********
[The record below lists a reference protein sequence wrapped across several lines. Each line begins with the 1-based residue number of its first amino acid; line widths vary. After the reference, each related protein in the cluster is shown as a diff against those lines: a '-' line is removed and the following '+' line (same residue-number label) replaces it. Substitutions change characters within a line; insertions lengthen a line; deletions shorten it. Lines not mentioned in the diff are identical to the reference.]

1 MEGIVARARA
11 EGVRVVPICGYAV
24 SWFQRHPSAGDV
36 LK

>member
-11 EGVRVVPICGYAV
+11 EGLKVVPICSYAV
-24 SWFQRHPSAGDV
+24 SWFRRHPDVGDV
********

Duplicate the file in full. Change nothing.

[The record below lists a reference protein sequence wrapped across several lines. Each line begins with the 1-based residue number of its first amino acid; line widths vary. After the reference, each related protein in the cluster is shown as a diff against those lines: a '-' line is removed and the following '+' line (same residue-number label) replaces it. Substitutions change characters within a line; insertions lengthen a line; deletions shorten it. Lines not mentioned in the diff are identical to the reference.]

1 MEGIVARARA
11 EGVRVVPICGYAV
24 SWFQRHPSAGDV
36 LK

>member
-11 EGVRVVPICGYAV
+11 EGLKVVPICSYAV
-24 SWFQRHPSAGDV
+24 SWFRRHPDVGDV